I am writing to respond to the letter from Mr. Steven Schlussel that appeared in the April 8 issue of The Port Washington News regarding the library's 2005 budget. I have been a trustee of the library for the last four years. I realize that by the time this letter appears in print the outcome of the vote on the library's 2005 budget will have been decided. I believe that certain of the points in Mr. Schlussel's letter require further elaboration, however.
Mr. Schlussell characterizes the difference between the 2004 budget and the proposed 2005 budget - which he calculates to be "$300,000 plus" - as "fat." The proposed 2005 budget is $260,000 more than the 2004 budget, which equals a 4.74 percent increase to the 2004 budget. There are two primary drivers for this increase: the library's mandatory contribution to the New York State Retirement system and health insurance premiums. The library's mandatory contributions to the New York State Retirement System have increased from $16,000 in 2002 to an estimated $306,000 in the proposed 2005 budget. Over 40 percent of the $260,000 increase in the proposed 2005 budget can be attributed to this mandatory contribution to the retirement system. The library exercises no control over determining the amount of its mandatory contribution. The library will, however, be obligated to pay its mandatory contribution to the New York State Retirement System whether or not the 2005 library budget is approved by voters. Another 35 percent of the $260,000 budgeted increase can be attributed to other employee benefits, most notably health insurance premiums. Here again, the library will be required to meet its obligations under its employee benefit plans regardless of whether the budgeted increase is approved by voters. After accounting for these two items, the remaining budgeted increase is $60,000, or a one percent increase over the 2004 budget.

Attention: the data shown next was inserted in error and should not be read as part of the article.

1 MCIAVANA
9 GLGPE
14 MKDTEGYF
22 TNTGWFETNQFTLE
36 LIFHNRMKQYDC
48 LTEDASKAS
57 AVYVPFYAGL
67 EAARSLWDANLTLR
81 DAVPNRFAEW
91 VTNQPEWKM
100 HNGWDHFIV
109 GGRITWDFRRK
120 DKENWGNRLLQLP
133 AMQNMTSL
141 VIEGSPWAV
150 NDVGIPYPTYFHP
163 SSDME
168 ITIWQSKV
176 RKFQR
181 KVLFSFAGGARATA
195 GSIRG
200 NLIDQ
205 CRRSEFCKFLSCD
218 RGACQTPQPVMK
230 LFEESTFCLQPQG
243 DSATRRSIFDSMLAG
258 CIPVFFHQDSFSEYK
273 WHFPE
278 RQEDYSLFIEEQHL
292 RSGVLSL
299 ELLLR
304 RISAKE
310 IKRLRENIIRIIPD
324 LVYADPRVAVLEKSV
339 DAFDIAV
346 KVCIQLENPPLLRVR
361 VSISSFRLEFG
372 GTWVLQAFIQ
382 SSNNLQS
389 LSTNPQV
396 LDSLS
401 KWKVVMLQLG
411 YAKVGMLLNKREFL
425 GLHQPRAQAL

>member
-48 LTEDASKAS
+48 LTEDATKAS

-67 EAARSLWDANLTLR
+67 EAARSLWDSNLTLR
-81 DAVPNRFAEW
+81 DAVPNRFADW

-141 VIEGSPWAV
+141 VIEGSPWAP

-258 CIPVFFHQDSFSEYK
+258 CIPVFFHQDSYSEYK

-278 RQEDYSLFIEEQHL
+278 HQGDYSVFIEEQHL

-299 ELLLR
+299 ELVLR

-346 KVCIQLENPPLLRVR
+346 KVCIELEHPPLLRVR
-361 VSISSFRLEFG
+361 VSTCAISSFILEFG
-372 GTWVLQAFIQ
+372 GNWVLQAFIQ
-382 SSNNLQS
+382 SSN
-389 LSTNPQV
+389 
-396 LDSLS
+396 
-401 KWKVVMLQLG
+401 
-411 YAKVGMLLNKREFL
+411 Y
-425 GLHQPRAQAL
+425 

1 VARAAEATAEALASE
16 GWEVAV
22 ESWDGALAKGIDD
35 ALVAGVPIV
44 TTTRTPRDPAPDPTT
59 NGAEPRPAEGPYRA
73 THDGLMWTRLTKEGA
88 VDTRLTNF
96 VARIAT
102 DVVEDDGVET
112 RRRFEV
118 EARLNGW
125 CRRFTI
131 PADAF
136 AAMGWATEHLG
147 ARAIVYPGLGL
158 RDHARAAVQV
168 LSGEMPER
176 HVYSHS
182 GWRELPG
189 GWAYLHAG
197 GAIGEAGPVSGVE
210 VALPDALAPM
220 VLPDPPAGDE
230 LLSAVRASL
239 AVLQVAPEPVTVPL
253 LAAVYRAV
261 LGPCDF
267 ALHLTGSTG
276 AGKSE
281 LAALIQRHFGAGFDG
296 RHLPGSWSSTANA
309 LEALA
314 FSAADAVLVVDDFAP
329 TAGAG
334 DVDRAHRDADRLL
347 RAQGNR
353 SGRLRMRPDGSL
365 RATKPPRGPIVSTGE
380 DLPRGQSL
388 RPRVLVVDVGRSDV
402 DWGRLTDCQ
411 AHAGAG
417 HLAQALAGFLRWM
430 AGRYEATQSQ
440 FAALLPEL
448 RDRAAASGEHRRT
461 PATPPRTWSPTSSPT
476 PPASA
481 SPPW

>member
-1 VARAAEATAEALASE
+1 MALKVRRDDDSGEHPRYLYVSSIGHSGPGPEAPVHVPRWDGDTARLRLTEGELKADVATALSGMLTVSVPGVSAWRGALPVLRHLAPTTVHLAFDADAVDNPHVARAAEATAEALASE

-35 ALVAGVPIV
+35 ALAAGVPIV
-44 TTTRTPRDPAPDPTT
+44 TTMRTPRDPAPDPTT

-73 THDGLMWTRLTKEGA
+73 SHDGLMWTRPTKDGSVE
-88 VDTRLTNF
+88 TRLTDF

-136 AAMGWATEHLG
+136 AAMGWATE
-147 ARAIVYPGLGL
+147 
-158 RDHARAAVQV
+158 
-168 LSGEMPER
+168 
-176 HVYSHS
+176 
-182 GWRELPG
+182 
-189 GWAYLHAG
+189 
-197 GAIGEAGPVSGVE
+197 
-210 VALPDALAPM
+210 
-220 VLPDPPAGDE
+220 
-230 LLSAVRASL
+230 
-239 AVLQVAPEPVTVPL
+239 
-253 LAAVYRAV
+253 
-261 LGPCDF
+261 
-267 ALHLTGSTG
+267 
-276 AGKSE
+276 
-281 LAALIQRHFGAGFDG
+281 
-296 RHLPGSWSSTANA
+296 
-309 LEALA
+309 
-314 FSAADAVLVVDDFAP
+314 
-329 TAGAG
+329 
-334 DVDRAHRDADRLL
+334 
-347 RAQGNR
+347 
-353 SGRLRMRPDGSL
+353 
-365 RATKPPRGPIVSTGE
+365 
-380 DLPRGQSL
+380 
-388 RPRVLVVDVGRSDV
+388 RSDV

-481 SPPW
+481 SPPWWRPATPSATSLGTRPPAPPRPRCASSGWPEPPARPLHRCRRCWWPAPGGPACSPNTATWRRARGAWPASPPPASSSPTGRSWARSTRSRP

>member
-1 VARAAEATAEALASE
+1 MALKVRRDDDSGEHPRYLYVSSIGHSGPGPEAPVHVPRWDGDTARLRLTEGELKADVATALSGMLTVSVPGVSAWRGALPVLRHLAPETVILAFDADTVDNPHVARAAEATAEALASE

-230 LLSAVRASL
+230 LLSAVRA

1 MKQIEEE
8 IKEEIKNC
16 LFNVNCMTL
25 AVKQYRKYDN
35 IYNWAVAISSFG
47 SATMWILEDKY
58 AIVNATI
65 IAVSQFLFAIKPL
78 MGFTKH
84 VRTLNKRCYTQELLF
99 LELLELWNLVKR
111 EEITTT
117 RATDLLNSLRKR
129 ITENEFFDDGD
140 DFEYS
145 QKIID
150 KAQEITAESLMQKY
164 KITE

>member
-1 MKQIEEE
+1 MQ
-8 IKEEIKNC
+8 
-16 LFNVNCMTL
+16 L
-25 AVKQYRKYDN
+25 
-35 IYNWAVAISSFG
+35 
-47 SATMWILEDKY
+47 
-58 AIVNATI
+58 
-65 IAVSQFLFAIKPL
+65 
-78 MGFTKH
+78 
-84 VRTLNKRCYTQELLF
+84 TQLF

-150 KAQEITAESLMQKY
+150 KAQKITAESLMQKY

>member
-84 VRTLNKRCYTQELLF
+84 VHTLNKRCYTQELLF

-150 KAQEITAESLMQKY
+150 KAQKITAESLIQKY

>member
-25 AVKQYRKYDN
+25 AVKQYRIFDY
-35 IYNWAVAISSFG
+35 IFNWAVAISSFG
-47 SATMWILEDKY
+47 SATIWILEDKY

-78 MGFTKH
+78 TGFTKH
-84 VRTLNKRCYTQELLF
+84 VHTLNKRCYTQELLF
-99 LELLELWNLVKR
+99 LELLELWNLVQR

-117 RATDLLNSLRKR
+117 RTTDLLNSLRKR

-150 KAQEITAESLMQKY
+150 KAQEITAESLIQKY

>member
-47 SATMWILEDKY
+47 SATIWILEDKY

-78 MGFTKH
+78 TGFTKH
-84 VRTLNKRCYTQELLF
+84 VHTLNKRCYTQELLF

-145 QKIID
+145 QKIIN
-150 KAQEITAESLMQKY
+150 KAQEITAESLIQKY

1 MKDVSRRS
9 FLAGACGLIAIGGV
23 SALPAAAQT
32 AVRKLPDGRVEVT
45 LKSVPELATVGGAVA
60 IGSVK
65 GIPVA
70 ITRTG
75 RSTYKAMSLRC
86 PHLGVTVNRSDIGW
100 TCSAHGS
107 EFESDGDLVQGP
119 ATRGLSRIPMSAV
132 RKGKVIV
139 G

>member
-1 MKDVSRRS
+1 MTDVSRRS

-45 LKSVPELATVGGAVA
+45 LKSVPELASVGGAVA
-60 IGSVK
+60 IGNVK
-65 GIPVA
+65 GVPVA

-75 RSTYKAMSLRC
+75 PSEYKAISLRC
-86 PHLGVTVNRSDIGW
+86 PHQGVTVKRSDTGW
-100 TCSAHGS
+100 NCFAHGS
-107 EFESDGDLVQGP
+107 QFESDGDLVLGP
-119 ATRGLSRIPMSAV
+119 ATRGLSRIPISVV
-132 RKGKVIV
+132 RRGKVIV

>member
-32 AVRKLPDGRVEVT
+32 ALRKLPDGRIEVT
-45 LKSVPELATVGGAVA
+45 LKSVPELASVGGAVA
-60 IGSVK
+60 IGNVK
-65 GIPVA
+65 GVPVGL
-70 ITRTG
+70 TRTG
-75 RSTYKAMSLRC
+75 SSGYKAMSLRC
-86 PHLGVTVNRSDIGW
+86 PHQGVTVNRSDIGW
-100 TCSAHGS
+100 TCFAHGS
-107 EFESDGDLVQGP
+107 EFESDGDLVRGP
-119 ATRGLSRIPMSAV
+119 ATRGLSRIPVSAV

Mr. Schlussel states in his letter that over budgeting routinely results in surplus funds in excess of $300,000. In fact, at the end of the library's 2003 fiscal year the surplus amount was $176,200 and it is projected to be $190,900 at the end of this fiscal year (June 30). In each of these years, the library board of trustees has voted to appropriate $50,000 of these surplus amounts for the following year's budget thus reducing the surplus amounts at the beginning of each fiscal year. Moreover, it should be noted that the library has been advised by its auditors that maintaining a surplus fund in the range of 5 to 10 percent of the library's budget, while not necessary, would be considered a prudent practice. After taking into account the $50,000 of surplus funds to be appropriated toward the 2005 budget, the surplus amount heading into fiscal year 2005 will be $140,900 or roughly 2 1/2 percent of the proposed 2005 budget.
I hope that the public will find these additional facts illuminating. All of the budget information contained in this letter has been publicly available at the library since its first budget hearing on March 3.
Mary P. Breen
Trustee, Port Washington Library